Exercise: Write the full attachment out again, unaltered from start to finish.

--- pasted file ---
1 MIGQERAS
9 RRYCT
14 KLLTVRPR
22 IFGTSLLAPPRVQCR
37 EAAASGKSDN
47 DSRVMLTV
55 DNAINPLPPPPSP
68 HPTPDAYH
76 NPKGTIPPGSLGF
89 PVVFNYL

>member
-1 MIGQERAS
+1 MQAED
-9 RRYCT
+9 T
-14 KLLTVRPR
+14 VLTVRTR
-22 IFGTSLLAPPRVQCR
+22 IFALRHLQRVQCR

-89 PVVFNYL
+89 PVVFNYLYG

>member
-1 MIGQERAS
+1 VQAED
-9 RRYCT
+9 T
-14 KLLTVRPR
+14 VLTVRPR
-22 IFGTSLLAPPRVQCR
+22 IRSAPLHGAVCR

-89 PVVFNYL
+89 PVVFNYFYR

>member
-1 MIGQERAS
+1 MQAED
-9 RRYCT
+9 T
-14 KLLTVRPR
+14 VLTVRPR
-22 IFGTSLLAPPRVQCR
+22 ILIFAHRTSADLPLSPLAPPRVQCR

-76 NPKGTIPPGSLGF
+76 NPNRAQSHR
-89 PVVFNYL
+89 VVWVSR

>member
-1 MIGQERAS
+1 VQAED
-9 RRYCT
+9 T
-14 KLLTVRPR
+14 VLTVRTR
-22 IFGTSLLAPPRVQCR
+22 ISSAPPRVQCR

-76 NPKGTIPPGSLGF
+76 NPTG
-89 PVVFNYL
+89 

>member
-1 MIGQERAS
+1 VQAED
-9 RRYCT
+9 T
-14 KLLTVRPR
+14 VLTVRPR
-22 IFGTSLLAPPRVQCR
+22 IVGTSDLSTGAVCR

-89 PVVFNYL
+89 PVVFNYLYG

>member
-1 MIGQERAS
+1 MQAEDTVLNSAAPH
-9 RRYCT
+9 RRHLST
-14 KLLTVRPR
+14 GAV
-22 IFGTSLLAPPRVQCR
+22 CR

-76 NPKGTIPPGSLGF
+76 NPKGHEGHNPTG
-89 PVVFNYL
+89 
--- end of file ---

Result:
1 MIGQERAS
9 RRYCT
14 KLLTVRPR
22 IFGTSLLAPPRVQCR
37 EAAASGKSDN
47 DSRVMLTV
55 DNAINPLPPPPSP
68 HPTPDAYH
76 NPKGTIPPGSLGF
89 PVVFNYL

>member
-1 MIGQERAS
+1 MQAED
-9 RRYCT
+9 T
-14 KLLTVRPR
+14 VLTVRTR
-22 IFGTSLLAPPRVQCR
+22 IFALRHLQRVQCR

-89 PVVFNYL
+89 PVVFNYLYG

>member
-1 MIGQERAS
+1 VQAED
-9 RRYCT
+9 T
-14 KLLTVRPR
+14 VLTVRPR
-22 IFGTSLLAPPRVQCR
+22 IRSAPLHGAVCR

-89 PVVFNYL
+89 PVVFNYFYR

>member
-1 MIGQERAS
+1 MQAED
-9 RRYCT
+9 T
-14 KLLTVRPR
+14 VLTVRPR
-22 IFGTSLLAPPRVQCR
+22 ILIFAHRTSADLPLSPLAPPRVQCR

-76 NPKGTIPPGSLGF
+76 NPNRAQSHR
-89 PVVFNYL
+89 VVWVSR

>member
-1 MIGQERAS
+1 VQAED
-9 RRYCT
+9 T
-14 KLLTVRPR
+14 VLTVRTR
-22 IFGTSLLAPPRVQCR
+22 ISSAPPRVQCR

-76 NPKGTIPPGSLGF
+76 NPTG
-89 PVVFNYL
+89 

>member
-1 MIGQERAS
+1 VQAED
-9 RRYCT
+9 T
-14 KLLTVRPR
+14 VLTVRPR
-22 IFGTSLLAPPRVQCR
+22 IVGTSDLSTGAVCR

-89 PVVFNYL
+89 PVVFNYLYG

>member
-1 MIGQERAS
+1 MQAEDTVLNSAAPH
-9 RRYCT
+9 RRHLST
-14 KLLTVRPR
+14 GAV
-22 IFGTSLLAPPRVQCR
+22 CR

-76 NPKGTIPPGSLGF
+76 NPKGHEGHNPTG
-89 PVVFNYL
+89 